Kensington Palace announced this morning that Kate would not be traveling to Malta as planned. From the Malta Department of Information news release:
The Duchess of Cambridge will no longer visit Malta this weekend. The Duke of Cambridge will undertake the visit instead.
Her Royal Highness continues to suffer from the effects of Hyperemesis Gravidarum. The decision not to travel was taken by the Duke and Duchess on the advice of the Duchess’s doctors.
The Duke is honoured to represent Her Majesty The Queen on the visit, which commemorates the 50th anniversary of Malta’s Independence.
As is now the practice, Clarence House released the statement via Twitter, in addition to standard methods for news release distribution.
The delay in making a decision speaks to Kate’s desire to undertake her first solo overseas trip, where she was to represent the Queen at Malta’s celebration of its 50th anniversary of independence from Britain. More from Rebecca English’s story in The Daily Mail:
The Cambridges made their decision last night in consultation with Kate’s doctors.
The illness, which affects 3.5 out of each 1,000 pregnancies, causes severe vomiting and can lead to dehydration, weight loss and a build-up of toxins in the blood or urine, called ketosis.
Below, a frame from the promotional video made promoting “50 Years of Independence: The Greatest Spectacle Ever,” Saturday night’s gala celebration that William will now attend.
We briefly continue our coverage of Fashion
Week Month. New York and London are over, we’re in the middle of the Milan shows, and Paris Fashion Week rounds out the month, it begins on the 23rd. Roksanda Ilincic showed her collection for next spring at London FW. It was bright and vivid, just plain awash in saturated color.
As usual, the color palette was electric. Lilac, mint, rose, sherbet, fire orange, and royal blue all had somewhat of a neon tint.
Here is where your trusty correspondent shows her ignorance when it comes to maternity clothes: would any of the loose, floaty tops seen below work for someone in their second or third trimester?
From the Women’s Wear Daily review:
Ilincic offered a softer take on her arty approach. A sleeveless silk dress with fluid skirts was inset with colored shapes in mint, orange and blue, while a navy organza gown was embroidered in textured velvet with a scribblelike pattern.
If the dresses on the outside (above) were lined it wouldn’t be difficult to imagine the Duchess in them, especially the frock on the right. More on those specific designs from Style.
Also of note were Ilincic’s closing looks: sheer organza dresses embellished with squiggly lines that were one part Jackson Pollock, one part Silly String. Ilincic referred to the velvety embroidery as “eyelashes.”
A portion of British Vogue’s review:
….everything about this collection was strong and bold: the hyper-neon colours; the sharp folds on stealthy silhouettes; boxy boyish tailoring; techno shirts; geometric prints; and sculptural detailing.
A look at the Duchess wearing this designer: Kate wore a bespoke version of the Ryedale dress when arriving in Australia this April; she wears the ‘Peridot’ dress at a July 2012 reception (the dress was also worn in Los Angeles during the 2011 tour); the Duchess wore a custom version of the Lovina dress in Australia this April.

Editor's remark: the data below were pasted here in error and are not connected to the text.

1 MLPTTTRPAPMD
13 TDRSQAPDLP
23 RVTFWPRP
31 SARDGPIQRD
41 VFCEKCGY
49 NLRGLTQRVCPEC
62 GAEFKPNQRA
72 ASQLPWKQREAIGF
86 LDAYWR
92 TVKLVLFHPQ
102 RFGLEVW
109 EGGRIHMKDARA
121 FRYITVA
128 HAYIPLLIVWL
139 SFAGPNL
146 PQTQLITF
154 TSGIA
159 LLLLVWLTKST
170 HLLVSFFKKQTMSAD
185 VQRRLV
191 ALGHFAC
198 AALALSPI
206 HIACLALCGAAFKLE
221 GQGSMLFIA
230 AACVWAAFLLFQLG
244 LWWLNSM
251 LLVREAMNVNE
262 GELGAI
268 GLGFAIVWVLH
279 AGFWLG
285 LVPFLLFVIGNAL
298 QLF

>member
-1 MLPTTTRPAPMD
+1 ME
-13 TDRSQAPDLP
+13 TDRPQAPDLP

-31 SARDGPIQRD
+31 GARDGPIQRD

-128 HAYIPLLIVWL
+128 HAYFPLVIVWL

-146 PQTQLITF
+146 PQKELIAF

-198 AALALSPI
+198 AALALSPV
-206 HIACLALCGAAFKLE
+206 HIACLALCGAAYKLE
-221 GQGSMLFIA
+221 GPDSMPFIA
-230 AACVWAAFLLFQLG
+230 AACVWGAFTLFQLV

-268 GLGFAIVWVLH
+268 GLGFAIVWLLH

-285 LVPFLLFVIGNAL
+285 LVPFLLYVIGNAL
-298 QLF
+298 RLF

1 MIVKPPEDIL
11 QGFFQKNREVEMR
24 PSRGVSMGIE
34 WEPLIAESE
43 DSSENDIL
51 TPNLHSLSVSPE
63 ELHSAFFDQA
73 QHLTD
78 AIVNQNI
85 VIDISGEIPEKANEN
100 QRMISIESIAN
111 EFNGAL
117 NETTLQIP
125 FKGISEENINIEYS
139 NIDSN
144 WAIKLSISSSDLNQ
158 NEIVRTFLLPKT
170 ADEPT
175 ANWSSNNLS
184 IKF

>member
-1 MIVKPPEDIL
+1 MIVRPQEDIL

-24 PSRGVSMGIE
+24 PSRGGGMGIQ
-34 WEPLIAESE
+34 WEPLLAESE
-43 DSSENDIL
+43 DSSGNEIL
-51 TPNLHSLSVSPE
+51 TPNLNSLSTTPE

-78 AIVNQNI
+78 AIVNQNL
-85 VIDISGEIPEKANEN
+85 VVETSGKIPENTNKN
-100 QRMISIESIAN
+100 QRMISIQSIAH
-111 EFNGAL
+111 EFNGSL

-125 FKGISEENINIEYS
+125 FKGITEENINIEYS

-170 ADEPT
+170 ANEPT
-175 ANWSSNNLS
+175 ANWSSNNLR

Some may recall the Ryedale also came in a navy and mint green color combination. That version of the frock is on sale at Matches Fashion, discounted by 50% to $720.
Readers will remember that 888,246 ceramic poppies are being ‘planted’ at the Tower, each one representing a member of the British forces who died during World War I. The art installation is part of Centenary commemorations of the Great War, and titled “Blood Swept Lands and Seas of Red.” Below, a recent photo from the Tower.
This image shared by Simon Mason on Twitter is from September 11th.
Dr. Jill Biden planted a poppy when visiting London for last week’s Invictus Games.
This photo shows how far out from the Tower the poppies now reach.
The Roll of Honour continues to be read nightly at the Tower, with names of Commonwealth forces killed in the War, and the Last Post is played. This photo from last night’s ceremony shows a Grenadier Guard, the image was shared by one of the “Beefeaters” from the Tower, Bill Callaghan.
Ceramic artist Paul Cummins designed the original poppy, then an army of volunteers helped create each one by hand. Another army of volunteers has been planting the poppies. Kate, William and Harry visited the project in August, each planting a poppy.
Historic Royal Palaces (the group oversees the Tower of London) has posted an outstanding video, “Installing the Poppies – The Tower of London Remembers Project,” showing just how the poppies are being planted at the Tower.
Artist Edward Waite has completed an original painting of the scene at the Tower, sharing a look at the piece via his Twitter feed.
Mr. Waite will be doing series of 5 original paintings on the installation but only selling 4; the 5th painting will be donated to the Royal British Legion.
- HER (Hyperemesis Education and Research) is an excellent resource for information and links about Kate’s illness
- Pregnancy Sickness Support, a UK foundation helping those with nausea and vomiting, as well as HG
- Watch a wonderful video, “Making the Poppies – The Tower of London Remembers”
- Visit artist Paul Cummins’ website here, his Facebook page is here, and his ‘Seas of red’ Twitter feed is here
- Visit the Tower of London website here, follow the historic structure’s Facebook page here
- Volunteers are still needed; learn more by clicking here
- Click here to order your own poppy for delivery after the installation is dismantled in November
- You can visit Edward Waite’s website here, his Facebook page is here & Twitter feed is here
- to see all of the Roksanda spring 2015 designs click here